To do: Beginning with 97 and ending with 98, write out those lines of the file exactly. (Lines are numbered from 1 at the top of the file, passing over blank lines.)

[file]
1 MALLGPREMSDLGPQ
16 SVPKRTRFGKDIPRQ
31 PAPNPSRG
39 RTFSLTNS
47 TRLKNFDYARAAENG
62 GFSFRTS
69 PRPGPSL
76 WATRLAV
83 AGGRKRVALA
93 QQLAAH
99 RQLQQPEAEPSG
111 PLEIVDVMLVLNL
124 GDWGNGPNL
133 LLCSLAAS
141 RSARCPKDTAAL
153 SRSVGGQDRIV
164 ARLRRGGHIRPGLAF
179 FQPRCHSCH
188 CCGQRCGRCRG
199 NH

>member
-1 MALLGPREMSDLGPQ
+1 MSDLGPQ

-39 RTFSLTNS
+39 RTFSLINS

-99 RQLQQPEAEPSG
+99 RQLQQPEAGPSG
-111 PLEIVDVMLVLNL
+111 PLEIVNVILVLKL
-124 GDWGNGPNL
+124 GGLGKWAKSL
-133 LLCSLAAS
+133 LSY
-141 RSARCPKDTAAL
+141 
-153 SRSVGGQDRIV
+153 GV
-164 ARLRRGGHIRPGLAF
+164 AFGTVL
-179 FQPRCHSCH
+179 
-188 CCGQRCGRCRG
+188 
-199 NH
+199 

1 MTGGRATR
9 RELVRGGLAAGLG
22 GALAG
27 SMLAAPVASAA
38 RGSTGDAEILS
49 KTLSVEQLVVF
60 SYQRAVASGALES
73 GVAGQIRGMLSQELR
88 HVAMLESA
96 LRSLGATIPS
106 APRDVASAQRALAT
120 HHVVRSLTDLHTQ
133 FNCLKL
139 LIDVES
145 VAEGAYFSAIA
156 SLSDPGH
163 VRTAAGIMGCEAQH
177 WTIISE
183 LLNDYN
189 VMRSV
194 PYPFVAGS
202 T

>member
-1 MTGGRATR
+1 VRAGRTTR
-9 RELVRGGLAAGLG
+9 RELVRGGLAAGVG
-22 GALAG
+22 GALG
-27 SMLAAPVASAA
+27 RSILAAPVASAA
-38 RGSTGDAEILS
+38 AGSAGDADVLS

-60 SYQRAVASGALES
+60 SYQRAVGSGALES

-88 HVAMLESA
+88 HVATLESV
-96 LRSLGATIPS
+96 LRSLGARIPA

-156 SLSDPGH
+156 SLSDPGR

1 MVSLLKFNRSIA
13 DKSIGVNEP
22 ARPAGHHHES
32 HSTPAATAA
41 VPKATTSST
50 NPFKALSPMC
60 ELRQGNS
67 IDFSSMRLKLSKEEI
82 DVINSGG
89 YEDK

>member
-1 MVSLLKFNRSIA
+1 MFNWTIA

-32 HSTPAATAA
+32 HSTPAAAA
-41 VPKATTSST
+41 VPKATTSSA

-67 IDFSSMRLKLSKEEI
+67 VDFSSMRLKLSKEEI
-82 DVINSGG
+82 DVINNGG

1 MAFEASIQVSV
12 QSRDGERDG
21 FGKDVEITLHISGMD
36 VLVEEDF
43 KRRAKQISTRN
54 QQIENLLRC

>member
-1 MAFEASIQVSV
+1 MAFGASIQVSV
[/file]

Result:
>member
-1 MVSLLKFNRSIA